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Flora and Fauna

“The trip across Arizona is just one oasis after another. You can just throw anything out and it will grow there. I like Arizona.” ~Will Rogers

The plant and animal life of Arizona is as varied as its topography and climate. Native species include more than 11,000 insects, 4,000 plants, 475 birds, 130 mammals, 90 reptiles, 80 fishes, and 20 amphibians. In addition, Arizona has 56 threatened or endangered plants and animals, as well as exotic and invasive species.

The Sonoran Desert of Arizona is considered the most biologically diverse desert in the world. Animals that live in the desert include jackrabbits, cottontail rabbits, rock squirrels, ground squirrels, kangaroo rats, mice, coyotes, javelinas (wild pigs, pronounced “ha-va-lee’-na”), mule deer, bighorn sheep, mountain lions, bobcats, and bats. Birds include hawks, eagles, vultures, quail, roadrunners, doves, cactus wrens, thrashers, woodpeckers, owls, hummingbirds, and cardinals. Poisonous creatures that come out at night in summer are rattlesnakes, tarantulas, scorpions, and black widow spiders. There are also several varieties of lizards and other reptiles including the horned toad, desert tortoise, and Gila monster.

Vegetation consists of paloverde and mesquite trees, ironwood trees, Joshua trees, creosote bushes, saguaros, prickly pear, cholla (“choy’-ya”), barrel cactus, organ pipe cactus, jojoba (“ho-ho’-ba”), agave, yucca, brittlebush, annual grasses and colorful spring wildflowers. The Palm Canyon Trail at the Kofa National Wildlife refuge is one of the only places where native California fan palms, Washingtonia filifera, can be seen in Arizona. In the mountains and forests of Arizona there are ponderosa pines, aspen, cottonwood, sycamore, willow, walnut, maple, oak, Douglas fir, spruce, juniper, and pinion pine. Wild turkey, mountain lions, deer, elk, pronghorn antelope, bears, raccoons, and skunks roam the forests and grasslands in the state.

Merriam Life Zones

In 1889, American naturalist C. Hart Merriam studied the distribution patterns of plants and animals from the bottom of the Grand Canyon (elevation 2,400 ft.) to the top of Humphreys Peak (elevation 12,633 ft.).

Merriam discovered that for every 1000 feet gain in elevation, the temperature drops 3 degrees F and the precipitation increases. Thus, hiking from the Grand Canyon’s lowest point to Point Imperial on the North Rim is like traveling from Sonora, Mexico to the Arctic coast of Canada in its climatic change.

Based on his observations in the field, Merriam developed the concept of a Life Zone, a belt of vegetation and animal life in which increases in altitude are similar to increases in latitude. For example, the six life zones that Merriam identified, along with characteristic plants, are as follows:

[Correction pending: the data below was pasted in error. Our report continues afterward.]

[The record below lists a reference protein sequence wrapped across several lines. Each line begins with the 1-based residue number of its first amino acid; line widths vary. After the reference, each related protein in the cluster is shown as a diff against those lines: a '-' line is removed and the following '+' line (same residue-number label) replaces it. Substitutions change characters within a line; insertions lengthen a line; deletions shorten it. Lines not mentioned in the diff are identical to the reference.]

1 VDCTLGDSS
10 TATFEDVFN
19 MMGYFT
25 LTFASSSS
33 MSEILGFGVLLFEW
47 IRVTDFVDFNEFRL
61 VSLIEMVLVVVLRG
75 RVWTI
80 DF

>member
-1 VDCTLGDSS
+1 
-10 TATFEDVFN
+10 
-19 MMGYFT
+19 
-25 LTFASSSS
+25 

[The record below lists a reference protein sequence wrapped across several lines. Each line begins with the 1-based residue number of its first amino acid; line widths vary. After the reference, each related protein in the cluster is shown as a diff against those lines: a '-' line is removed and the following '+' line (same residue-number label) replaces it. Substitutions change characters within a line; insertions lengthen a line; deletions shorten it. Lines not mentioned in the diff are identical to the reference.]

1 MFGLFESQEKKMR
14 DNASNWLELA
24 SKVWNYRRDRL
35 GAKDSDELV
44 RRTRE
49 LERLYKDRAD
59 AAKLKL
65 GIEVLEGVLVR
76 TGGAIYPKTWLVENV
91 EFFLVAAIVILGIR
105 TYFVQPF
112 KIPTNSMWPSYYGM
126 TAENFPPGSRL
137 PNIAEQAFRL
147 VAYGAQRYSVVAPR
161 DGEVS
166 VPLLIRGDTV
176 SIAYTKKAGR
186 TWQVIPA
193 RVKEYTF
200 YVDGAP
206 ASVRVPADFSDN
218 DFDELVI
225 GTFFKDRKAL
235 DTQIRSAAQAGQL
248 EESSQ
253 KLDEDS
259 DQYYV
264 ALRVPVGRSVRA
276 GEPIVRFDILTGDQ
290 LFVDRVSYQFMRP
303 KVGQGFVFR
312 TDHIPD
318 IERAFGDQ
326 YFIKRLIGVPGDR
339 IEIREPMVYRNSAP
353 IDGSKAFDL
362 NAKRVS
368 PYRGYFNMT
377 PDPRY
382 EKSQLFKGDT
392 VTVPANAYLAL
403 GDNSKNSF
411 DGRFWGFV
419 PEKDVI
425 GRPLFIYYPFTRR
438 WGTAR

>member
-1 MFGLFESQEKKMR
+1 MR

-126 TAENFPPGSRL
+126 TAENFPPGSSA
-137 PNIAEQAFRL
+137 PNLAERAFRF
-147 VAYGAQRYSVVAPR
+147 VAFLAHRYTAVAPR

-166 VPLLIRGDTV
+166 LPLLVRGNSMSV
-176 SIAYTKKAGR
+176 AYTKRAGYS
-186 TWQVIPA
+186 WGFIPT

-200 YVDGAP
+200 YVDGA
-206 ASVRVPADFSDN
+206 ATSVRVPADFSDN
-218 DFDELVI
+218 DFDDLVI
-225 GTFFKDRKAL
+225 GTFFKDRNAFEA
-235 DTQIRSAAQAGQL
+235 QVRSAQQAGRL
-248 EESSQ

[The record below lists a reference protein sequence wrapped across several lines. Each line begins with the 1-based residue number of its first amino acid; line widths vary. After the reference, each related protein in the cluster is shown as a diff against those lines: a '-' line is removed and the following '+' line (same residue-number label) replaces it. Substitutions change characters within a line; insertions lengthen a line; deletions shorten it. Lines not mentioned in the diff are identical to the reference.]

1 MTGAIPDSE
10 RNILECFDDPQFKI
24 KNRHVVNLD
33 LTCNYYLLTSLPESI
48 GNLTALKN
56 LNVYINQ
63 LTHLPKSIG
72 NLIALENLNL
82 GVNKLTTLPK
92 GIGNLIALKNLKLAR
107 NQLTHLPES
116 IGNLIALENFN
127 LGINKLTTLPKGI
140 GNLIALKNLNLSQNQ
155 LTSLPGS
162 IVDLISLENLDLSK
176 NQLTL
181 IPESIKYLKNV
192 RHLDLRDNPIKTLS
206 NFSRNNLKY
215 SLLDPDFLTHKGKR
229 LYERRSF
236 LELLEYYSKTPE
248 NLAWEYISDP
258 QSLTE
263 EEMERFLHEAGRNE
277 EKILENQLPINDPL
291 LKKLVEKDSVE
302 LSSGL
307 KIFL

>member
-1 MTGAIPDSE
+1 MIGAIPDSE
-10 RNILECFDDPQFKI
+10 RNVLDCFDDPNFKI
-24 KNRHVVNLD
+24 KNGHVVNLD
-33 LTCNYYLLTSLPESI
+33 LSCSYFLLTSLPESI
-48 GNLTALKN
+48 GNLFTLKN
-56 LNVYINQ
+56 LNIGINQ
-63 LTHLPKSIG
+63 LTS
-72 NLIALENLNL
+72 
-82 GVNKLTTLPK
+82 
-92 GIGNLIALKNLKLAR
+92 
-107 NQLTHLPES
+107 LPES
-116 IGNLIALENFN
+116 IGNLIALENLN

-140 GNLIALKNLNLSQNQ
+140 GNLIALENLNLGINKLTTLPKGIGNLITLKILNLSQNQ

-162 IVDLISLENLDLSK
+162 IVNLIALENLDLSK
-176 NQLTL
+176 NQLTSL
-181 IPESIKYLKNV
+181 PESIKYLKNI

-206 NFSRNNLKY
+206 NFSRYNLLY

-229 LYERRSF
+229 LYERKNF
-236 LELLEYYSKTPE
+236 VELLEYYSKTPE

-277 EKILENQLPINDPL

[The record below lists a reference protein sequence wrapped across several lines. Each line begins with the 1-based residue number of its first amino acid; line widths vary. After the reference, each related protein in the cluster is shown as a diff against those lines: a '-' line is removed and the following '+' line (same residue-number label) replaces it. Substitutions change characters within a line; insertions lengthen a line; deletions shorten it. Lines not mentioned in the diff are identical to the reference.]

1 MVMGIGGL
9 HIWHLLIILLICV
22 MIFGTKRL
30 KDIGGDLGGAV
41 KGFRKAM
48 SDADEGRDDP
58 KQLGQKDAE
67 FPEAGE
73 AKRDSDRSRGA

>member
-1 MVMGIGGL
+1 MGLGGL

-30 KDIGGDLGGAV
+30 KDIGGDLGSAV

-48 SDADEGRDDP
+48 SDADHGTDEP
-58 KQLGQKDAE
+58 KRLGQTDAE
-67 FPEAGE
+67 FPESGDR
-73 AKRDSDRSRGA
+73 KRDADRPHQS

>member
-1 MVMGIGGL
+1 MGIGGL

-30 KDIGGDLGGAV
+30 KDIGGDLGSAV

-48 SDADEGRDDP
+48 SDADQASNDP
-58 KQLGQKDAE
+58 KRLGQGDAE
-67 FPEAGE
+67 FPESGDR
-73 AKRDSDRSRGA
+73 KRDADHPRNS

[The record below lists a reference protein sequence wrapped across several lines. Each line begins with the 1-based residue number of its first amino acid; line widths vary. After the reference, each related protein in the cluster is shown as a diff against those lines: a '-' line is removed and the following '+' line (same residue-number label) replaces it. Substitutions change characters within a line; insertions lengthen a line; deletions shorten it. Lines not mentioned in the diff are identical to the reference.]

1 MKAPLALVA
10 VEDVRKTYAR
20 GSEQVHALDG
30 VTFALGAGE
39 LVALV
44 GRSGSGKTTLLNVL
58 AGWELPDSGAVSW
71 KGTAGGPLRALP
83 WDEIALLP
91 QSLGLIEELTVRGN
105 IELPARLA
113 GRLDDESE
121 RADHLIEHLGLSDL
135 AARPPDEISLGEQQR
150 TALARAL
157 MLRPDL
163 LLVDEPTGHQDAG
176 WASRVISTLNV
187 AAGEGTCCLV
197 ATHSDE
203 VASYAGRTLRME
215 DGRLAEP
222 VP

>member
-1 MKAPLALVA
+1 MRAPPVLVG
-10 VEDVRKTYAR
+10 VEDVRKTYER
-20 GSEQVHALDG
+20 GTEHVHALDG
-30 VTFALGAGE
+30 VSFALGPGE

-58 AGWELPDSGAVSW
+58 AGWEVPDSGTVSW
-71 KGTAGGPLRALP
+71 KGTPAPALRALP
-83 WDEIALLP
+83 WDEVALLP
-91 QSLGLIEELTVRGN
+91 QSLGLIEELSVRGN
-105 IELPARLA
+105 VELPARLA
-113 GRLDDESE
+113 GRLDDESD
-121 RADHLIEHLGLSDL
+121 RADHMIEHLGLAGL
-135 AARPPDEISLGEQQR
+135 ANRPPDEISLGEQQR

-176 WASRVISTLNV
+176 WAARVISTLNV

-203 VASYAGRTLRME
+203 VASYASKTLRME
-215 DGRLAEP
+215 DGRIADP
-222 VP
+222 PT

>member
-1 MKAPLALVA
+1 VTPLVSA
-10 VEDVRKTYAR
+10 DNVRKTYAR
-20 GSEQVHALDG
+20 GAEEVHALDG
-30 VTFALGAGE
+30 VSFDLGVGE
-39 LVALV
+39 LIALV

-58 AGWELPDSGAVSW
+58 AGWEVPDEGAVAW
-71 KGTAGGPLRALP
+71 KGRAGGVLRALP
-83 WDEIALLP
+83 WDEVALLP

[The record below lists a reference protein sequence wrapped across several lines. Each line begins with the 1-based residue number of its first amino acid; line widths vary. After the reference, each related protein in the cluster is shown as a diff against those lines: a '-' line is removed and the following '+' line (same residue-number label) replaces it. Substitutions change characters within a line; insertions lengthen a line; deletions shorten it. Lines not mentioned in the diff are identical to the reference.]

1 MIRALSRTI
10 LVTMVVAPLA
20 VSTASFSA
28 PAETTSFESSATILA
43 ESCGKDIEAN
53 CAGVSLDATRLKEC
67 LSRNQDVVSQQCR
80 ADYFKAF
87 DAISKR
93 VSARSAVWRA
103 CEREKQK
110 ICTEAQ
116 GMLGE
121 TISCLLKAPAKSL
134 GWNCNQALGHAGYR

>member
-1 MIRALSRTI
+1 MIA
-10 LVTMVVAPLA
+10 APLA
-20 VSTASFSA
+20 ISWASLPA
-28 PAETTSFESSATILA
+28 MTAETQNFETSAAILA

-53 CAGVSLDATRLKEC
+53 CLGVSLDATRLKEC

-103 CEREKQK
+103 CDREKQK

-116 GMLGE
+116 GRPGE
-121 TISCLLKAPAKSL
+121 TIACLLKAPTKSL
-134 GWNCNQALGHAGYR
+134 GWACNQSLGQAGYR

• 100-3,500 feet – Lower Sonoran (low, hot desert) – Creosote Bush, Joshua Tree
  • 3,500-6,500 – Upper Sonoran (desert steppe or chaparral) – Sagebrush, Scrub Oak, Colorado Pinyon, Utah Juniper
  • 6,000-8,500 – Transition (open woodlands) – Ponderosa Pine
  • 8,000-9,500 – Canadian (mixed conifer forest) – Rocky Mountain Douglas-fir, Quaking Aspen
  • 9,500-11,500 – Hudsonian (spruce forest) – Engelmann Spruce, Rocky Mountains Bristlecone Pine
  • 11,500-12,700 – Arctic-Alpine (alpine meadows or tundra) – Lichen, Grass

As one climbs up a mountain or “sky island” in Arizona such as Mount Graham or the Santa Catalina Mountains, one will encounter different kinds of plants and animals at each stage in elevation. For example, the 25-mile drive up Mt. Lemmon in Tucson crosses five of Merriam’s six vegetation zones, essentially the same life zones that would be encountered on a drive from Mexico to Canada.

Further study has shown that there are additional factors involved with the distribution of plant communities – such as geologic substrate, soil type and depth, slope exposure, and fire history. The plants and animals seen when visiting each life zone can also vary according to the season of the year and the amount of precipitation received in that year. Nevertheless, Merriam’s Life Zones remain an important factor in determining the ultimate capability of any general area to support living organisms of a particular type.

Although more detailed classifications of life zones now exist for other areas of the world, Merriam’s Life Zones are still used in the western United States. The Merriam Base Camp Site, a National Historic Landmark, is located about 2 miles north of Parks, Arizona, and about half a mile west of Spring Valley Road.


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